Jewish rocker to entertain at free community celebration

Jewish rocker to entertain at free community celebration

Staff Writer, New Jersey Jewish News

Sheldon Low said that if someone comes away from his concert “with a positive Jewish experience, I’ve at least met my primary target.” Photo courtesy Sheldon Low
Sheldon Low said that if someone comes away from his concert “with a positive Jewish experience, I’ve at least met my primary target.” Photo courtesy Sheldon Low

Striking a new note at the 14th annual UJA MetroWest Benefit Concert will be emerging Jewish rocker Sheldon Low, who will perform a Celebration of Jewish Camp, a free outdoor family show, at 1:30 p.m. on Sunday, May 15, before the main event.

The first 13 UJA concerts were held at New Jersey Performing Arts Center in Newark. This year’s — honoring NJ’s “first couple” of Jewish overnight camp, Elisa Spungen Bildner and Rob Bildner, and featuring the New Jersey Symphony Orchestra and solo violinist Brittany Sklar — will be presented at the Community Theatre in Morristown at 3 p.m. (see related article). Low will perform on the Great Lawn at the nearby Vail Mansion.

At 28, Low represents a new generation of Jewish musicians.

He told NJJN in a May 6 phone interview that a chance interaction with entertainer Rick Recht during high school changed the trajectory of his life.

“Here comes this really cool rocker in a ponytail who completely blends rock and pop rock with a Jewish message,” said Low. “It was totally eye-opening for me.” That encounter took place during a USY retreat, where Recht led a Havdala ceremony in the woods. Until then, Low said, he had always compartmentalized his Jewish and secular identities.

In short order he signed up for guitar classes Recht was giving at the local Hebrew high school, and Recht, who, like Low, is from St. Louis, became his mentor. And when Recht started his own Jewish label, Jewish Rock Records, less than a decade later, he asked Low to be the first artist signed. (Today, Recht and Low are the label’s sole artists.)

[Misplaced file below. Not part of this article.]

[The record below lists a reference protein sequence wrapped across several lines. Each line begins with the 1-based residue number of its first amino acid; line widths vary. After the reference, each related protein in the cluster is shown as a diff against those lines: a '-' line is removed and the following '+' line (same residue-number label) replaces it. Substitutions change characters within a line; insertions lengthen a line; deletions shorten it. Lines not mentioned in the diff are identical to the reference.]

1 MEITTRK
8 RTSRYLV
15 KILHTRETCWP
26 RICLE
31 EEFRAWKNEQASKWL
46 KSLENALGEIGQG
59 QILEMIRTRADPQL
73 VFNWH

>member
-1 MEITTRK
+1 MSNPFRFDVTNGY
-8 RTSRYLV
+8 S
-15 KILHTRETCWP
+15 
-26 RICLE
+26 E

It was 2006, and by then, Low had started his first job as a mechanical engineer with Draper Technologies, a defense company in the Boston area. Although “the benefits and salary were amazing,” he said, he probably wouldn’t have lasted in the job much longer than the nine months he’d already been there — he didn’t love working in defense, he said.

He also realized that Jewish music was, perhaps, his “inevitable” career; it was, after all, in his “gene pool,” he said.

That genetic line included his paternal grandmother, who was a song leader who used puppets in a synagogue setting. His father was not only a song leader but also director of Camp Ben Frankel in Carbondale, Ill., as well as president of their synagogue in Kansas City, where Low lived until he was eight.

This record is just part of Low’s extensive Jewish background. He attended Jewish day schools, was active in the Conservative movement’s United Synagogue Youth, and his home life growing up was rich in Jewish tradition. “My earliest memories are walking down the hallway of the church we had rented for our tiny Reform congregation in Kansas City,” said Low. “My dad was president and he was walking down the hall too on a Friday, with his guitar already out and heading for the preschool.

“And I also remember sitting on the porch at our home in Kansas City under an apple tree, my dad playing guitar through Havdala.” As he got older, he expanded his musical menu to include artists like Spyro Gyra, Dave Matthews, Counting Crows, and Bare Naked Ladies, as well as singer-songwriters like James Taylor and Tracy Chapman. But in those earlier days, he said, he had a steady diet of Debbie Friedman, Craig Taubman, and Jeff Klepper, all Jewish singers/songwriters.

As a teenager, he said, he was not sure where Judaism fit in his life. “Despite all that reinforcement, even though I was fully within the fold, I still felt like I was not all that interested in Jewish life at 14, 15, 16,” he said.

In at last making “Judaism a significant part of my life,” he said, it was “Jewish music that really did it for me.”

As is fitting, given the focus of the May 15 event, Low also speaks passionately about Jewish camp. “There are few places in America where you can live a Jewish life, 24/7,” he said. “At camp, you can experience that. You can live Jewishly without being different, or struggling to accomplish it.”

Today, after four albums and several years of touring, he’s all about offering positive Jewish experiences. “If someone walks out of a concert with a positive Jewish experience, I’ve at least met my primary target.”

As he travels around, especially to Jewish camps over the summer, he loves to bring teens on stage to join in the act. In fact, in Morristown, three young guitar players will join him on stage for a jam during one of his songs. Ezra Brownstein, 12, of Maplewood; David Sperber, 16, of Randolph; and Matt Becker, 16, of Randolph will play during “Heveinu.”

A group of local youngsters will also join Low to sing several songs at both the outdoor and indoor portion of the day’s events.

Low, who lives on the Upper East Side of Manhattan with his partner and fellow Jewish song leader Hadar Orshalimy, serves as artist-in-residence at the Barnert Temple in Franklin Lakes.

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